When everyone in a company works the same schedule, the result is bottlenecks in and around the worksite. When every company in town works the same schedule, the ill effects extend well beyond the parking lot.
Alternative schedules are time-management options offered by employers to help employees avoid peak hour traffic, or at least reduce their exposure to it. As a side benefit, alternative schedules help reduce traffic congestion throughout the region.
The two most common types of alternative schedules are Flextime and the Compressed Work Week. Both offer
Advantages of alternative schedules
- Changes can be implemented company-wide or by department.
- Expands business hours without increasing costs for companies that communicate across time zones or whose customers require extended hours.
- Provides advantages in employee recruitment and retention.
- Gives employees an easier commute with less stress.
- Reduces the use of leave time due to greater flexibility in planning personal and medical appointments.
- Increases employee morale.
- Allows employees to work during their most productive hours (flextime).
- Reduces spot congestion at work site entrances.
- Allows for more set-up time at the start of a shift (compressed work schedule).
- Lowers operating costs, if a facility can be closed one day a week (compressed work schedule).
- Creates positive, progressive corporate image.
How it is Implemented
Alternative Work Schedule is typically implemented as part of a Commute Trip Reduction program. Employers work with managers, employees and labor organizations to develop suitable policies and practices. Informal versions of alternative schedule are common at many worksites, so an official policy may simply formalize and support existing practices. The policy should specify:
- Which job categories are suitable.
- What is required of employees to qualify.
- What criteria are to be used to evaluate the performance of employees on alternative schedules.
- How employees' schedules are determined and what is required to change schedules.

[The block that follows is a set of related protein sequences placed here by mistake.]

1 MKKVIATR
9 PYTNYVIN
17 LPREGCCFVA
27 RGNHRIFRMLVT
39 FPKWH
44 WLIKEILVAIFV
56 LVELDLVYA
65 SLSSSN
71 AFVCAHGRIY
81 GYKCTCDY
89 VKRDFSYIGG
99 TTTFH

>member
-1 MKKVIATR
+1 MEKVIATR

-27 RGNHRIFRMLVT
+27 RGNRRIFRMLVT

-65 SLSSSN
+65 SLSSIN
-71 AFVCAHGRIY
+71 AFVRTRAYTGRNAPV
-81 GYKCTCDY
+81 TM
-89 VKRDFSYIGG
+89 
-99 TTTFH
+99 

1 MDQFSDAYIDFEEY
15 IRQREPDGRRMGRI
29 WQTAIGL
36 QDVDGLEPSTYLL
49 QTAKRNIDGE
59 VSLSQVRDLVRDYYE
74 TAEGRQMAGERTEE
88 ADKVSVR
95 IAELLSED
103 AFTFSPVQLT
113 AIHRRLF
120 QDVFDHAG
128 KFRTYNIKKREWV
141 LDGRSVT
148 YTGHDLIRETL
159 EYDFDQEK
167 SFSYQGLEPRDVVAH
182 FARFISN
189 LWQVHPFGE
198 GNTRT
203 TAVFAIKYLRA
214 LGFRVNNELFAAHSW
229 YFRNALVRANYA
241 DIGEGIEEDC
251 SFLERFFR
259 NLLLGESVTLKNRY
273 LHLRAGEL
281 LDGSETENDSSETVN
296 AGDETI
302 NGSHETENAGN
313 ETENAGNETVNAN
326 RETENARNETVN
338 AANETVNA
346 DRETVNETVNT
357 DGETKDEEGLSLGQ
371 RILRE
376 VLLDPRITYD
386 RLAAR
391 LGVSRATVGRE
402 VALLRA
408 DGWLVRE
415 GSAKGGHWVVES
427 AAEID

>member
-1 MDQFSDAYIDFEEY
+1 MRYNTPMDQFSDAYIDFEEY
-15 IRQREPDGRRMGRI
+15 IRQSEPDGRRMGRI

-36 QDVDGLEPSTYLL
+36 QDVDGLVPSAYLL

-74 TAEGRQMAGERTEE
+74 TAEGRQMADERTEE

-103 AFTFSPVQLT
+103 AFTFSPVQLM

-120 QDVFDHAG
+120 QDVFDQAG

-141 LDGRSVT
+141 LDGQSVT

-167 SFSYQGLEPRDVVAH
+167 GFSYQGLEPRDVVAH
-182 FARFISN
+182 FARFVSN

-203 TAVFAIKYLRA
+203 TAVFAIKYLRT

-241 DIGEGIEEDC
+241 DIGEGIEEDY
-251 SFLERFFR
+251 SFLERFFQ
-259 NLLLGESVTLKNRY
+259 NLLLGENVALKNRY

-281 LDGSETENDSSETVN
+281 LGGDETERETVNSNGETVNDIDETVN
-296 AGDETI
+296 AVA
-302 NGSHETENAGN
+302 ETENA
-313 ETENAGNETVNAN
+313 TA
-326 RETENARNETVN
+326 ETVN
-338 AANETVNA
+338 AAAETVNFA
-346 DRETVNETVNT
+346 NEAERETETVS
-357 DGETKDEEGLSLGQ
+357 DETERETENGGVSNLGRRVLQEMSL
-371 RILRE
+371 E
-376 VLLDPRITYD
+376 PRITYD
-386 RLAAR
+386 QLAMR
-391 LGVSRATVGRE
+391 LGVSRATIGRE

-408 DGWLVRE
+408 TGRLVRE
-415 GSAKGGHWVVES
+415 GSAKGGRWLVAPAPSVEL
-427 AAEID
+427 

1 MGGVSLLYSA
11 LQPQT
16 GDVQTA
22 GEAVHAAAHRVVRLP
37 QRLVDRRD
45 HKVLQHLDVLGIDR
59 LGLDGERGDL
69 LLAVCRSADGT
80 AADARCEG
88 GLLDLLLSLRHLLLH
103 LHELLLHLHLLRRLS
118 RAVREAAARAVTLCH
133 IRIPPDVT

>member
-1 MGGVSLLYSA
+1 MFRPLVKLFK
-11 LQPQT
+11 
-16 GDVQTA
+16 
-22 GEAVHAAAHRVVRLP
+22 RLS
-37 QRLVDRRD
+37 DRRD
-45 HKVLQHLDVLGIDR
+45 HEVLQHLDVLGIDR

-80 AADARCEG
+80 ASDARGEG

- Periodic review of the arrangement.
- Model contracts and forms for establishing and tracking Alternative Work Schedules.
Alternative work schedules may require changes in management practices that reduce the need to have employees physically together at one time, including more outcome-oriented management practices (evaluating employees based on their performance rather than simply the amount of time they spend at their desk), and increased use of electronic communication to compensate for reduced face-to-face interaction. An organization may choose to start with a pilot program before expanding to all employees.
Flextime programs, in which employees are given the option of adjusting their arrival and departure times, are a proven way to reduce congestion. Some programs require employees to work a specified number of hours a week, allowing them to vary their schedule according to their needs, while others require the same day-to-day schedule.
Most employers also set "core hours," a time when all employees must be at work. Regardless of how the program works, flextime makes it much easier for employees to coordinate with rideshare partners, meet transit schedules, or bike or walk during daylight hours.
Where can flextime best be used?
Flextime is most effective at sites where employees require minimal face-to-face contact with each other, and where staff reduction has little impact on work functions or client/customer service.
Compressed Work Schedules
Compressed work schedules (such as a four-day, 40 hour work week) can eliminate commuting altogether one day a week for many employees. Companies with such programs report less absenteeism, fewer late employees, and less use of sick leave.
In a compressed work schedule program, employees work a full-time schedule in fewer days, by working more hours a day. The day off can be the same for all employees, vary or rotate regularly - but most employers choose to assign days off to ensure adequate coverage. The most common compressed schedules are:
- "4/40" - A 40-hour week consisting of four 10-hour days and one day off a week
- "9/80" - 80 hours worked over two weeks, consisting of eight 9-hour days, one 8-hour day and one day off. HINT: How to satisfy Federal 40-hour work week regulations - If employees take Fridays off, their work weeks begin and end Friday at noon; if they are taking Mondays off, then the work weeks would begin and end on Monday noon.
Where can compressed work schedules best be used?
Compressed work schedules work best where employees require minimal face-to-face contact with other employees, where set-up/tear-down time or shift changeovers are necessary (e.g., hospitals or manufacturing), or where work functions are not disrupted by staff reduction.
Take the first step
If you're considering proposing or instituting an alternative schedule, give us a call. We can help.
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